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Bull Point

51° 11.946' N 004° 12.074' W (not for navigation purposes)


Image of Bull Point

Bull Point Lighthouse

History

Bull Point Lighthouse gives a guide to vessels navigating off the North Devon Coast with a red sector light marking the Rockham Shoal and the Morte Stone off Morte Point.

The light was first established in 1879 on the headland near the village of Mortehoe, North Devon, and operated without undue incident for 93 years, but on 18th September, 1972, the Principal Keeper reported ground movement in the area of the engine room and the passage leading to the lighthouse, and that 2" fissures were opening up. In the early hours of Sunday morning, 24th September, 15 metres of the cliff face crashed into the sea and a further 15 metres subsided steeply causing deep fissures to open up inside the boundary wall. Walls cracked and the engine/fog signal station partly collapsed, leaving it in a dangerous condition and putting the fog signal out of action.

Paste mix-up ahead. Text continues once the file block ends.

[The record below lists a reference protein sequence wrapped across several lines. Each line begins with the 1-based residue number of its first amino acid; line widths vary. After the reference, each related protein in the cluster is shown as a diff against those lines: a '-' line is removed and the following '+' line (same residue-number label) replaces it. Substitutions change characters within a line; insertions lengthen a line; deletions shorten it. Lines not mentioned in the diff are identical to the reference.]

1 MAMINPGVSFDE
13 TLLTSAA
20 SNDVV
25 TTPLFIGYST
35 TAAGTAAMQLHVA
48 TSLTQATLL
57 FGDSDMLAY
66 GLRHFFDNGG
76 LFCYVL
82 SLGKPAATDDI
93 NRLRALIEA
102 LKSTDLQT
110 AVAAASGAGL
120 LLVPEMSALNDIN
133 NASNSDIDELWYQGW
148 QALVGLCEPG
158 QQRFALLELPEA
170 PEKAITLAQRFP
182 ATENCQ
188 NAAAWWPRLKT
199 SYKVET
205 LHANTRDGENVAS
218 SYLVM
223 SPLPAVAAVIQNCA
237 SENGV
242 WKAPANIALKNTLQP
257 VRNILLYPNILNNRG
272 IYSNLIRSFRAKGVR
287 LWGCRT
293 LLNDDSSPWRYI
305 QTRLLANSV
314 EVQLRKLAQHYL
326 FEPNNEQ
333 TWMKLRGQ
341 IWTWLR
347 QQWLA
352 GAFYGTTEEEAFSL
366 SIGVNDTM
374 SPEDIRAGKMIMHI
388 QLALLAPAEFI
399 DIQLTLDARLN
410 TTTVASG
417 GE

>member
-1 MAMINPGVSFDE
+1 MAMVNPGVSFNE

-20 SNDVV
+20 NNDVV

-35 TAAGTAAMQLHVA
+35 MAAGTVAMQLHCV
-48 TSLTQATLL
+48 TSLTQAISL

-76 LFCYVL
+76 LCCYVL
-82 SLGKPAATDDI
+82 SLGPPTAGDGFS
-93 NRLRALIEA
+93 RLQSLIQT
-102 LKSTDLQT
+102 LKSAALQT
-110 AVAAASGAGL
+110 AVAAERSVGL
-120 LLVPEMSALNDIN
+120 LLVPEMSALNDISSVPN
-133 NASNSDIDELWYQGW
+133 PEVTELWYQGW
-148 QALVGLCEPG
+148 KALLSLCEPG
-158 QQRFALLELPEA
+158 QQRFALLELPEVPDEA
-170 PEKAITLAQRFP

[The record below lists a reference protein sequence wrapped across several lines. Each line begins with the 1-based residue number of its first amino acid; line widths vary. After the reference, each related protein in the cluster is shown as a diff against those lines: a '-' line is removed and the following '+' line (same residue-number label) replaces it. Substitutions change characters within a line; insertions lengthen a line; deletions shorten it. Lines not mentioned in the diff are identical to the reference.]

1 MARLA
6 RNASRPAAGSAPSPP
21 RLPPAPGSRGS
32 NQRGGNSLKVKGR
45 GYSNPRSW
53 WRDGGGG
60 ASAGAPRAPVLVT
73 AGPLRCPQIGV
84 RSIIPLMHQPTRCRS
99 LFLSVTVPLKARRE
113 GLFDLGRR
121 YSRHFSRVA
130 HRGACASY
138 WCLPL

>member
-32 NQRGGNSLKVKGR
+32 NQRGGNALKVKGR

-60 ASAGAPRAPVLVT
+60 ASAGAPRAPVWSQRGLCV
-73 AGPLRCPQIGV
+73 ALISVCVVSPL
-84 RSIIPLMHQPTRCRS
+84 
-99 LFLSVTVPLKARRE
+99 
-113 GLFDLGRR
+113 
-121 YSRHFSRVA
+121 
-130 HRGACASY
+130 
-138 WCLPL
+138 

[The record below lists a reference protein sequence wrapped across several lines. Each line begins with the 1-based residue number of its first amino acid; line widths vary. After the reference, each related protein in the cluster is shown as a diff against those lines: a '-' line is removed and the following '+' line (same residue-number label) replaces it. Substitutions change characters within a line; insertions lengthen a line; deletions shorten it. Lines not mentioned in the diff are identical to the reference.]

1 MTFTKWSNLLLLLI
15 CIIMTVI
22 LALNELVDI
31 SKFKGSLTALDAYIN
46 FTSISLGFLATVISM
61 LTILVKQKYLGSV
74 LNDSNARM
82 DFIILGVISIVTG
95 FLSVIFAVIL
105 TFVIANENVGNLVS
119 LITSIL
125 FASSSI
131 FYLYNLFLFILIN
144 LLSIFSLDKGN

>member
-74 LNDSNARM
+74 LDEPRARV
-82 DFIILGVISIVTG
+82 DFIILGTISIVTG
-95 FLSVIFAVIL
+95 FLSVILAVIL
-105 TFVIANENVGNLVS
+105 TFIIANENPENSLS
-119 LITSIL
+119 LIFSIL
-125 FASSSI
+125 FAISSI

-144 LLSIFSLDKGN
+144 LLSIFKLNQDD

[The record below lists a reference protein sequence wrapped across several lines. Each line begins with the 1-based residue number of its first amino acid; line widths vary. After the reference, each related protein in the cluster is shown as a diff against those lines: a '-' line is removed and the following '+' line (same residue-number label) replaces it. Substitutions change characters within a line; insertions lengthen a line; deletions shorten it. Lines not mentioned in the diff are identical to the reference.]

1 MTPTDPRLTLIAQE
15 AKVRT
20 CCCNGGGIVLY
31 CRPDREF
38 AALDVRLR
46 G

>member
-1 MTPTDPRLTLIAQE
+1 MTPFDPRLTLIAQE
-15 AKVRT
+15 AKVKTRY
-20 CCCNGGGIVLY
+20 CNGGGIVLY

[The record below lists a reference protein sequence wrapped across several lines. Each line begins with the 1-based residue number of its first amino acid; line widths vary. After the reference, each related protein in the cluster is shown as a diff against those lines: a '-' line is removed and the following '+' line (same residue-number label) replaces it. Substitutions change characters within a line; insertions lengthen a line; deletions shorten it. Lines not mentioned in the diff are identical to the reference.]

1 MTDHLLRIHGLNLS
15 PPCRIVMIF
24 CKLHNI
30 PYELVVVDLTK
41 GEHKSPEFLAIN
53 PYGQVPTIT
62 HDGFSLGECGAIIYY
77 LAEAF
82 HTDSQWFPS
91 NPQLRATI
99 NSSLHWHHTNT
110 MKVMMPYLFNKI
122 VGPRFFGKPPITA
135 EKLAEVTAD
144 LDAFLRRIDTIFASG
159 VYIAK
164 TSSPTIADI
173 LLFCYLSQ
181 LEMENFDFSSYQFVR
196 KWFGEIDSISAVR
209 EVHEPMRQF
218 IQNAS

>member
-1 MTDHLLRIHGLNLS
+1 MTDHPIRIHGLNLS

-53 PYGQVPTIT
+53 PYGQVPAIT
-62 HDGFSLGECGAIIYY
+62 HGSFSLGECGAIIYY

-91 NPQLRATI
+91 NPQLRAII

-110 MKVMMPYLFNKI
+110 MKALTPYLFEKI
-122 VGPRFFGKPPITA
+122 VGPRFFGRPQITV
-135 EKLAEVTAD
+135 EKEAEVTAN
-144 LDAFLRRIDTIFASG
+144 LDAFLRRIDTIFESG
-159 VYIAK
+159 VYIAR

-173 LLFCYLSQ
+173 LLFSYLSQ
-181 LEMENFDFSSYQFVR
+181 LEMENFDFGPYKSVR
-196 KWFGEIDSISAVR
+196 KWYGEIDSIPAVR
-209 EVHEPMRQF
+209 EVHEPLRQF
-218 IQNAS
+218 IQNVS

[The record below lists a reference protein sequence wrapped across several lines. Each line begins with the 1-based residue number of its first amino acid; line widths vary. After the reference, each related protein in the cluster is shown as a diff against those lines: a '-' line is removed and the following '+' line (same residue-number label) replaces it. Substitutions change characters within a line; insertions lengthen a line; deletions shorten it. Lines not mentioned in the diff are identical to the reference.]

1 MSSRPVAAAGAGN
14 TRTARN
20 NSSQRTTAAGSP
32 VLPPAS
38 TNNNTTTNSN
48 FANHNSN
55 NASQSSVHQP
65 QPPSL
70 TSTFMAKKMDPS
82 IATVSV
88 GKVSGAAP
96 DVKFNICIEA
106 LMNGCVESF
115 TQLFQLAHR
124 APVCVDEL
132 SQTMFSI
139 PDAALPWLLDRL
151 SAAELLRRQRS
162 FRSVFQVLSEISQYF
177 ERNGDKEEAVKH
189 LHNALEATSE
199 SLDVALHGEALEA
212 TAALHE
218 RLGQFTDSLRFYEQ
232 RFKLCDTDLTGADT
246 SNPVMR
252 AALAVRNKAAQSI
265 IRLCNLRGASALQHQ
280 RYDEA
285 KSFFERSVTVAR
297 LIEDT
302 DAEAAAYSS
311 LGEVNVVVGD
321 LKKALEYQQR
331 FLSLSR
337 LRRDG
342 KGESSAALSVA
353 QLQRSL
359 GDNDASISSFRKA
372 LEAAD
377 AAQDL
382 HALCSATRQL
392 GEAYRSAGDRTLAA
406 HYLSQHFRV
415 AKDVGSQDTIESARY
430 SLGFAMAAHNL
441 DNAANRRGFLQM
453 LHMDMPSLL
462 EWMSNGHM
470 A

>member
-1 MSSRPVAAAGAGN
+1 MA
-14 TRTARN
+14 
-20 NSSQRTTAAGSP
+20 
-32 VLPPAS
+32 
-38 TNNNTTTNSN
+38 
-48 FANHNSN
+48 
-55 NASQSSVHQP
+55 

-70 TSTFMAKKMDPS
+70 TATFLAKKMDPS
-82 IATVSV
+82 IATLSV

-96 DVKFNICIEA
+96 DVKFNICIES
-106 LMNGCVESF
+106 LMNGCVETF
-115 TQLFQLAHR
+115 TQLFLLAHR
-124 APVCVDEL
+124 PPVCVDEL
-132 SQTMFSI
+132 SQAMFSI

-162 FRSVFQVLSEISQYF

As a temporary arrangement, an old Trinity House light tower, which had been in use at Braunton Sands and had been given to the Nature Conservancy, was borrowed back and the optic installed on top of it. This tower was used at the Bull Point Lighthouse for nearly two years. A make-shift hut was constructed for the 3 diaphone fog signals. Construction work on the new lighthouse began in 1974 at a cost of £71,000. The lighthouse was designed and built so that all the equipment from the old lighthouse was utilised and after some modification made. All the equipment dates from 1960, and was reinstated in the new lighthouse, the plant from the collapsed engine room/fog signal house is back in use, and the optic is in its third site at Bull Point. The station is now fully automatic and the equipment comes into operation at pre-set times. The fog signal was discontinued in 1988.

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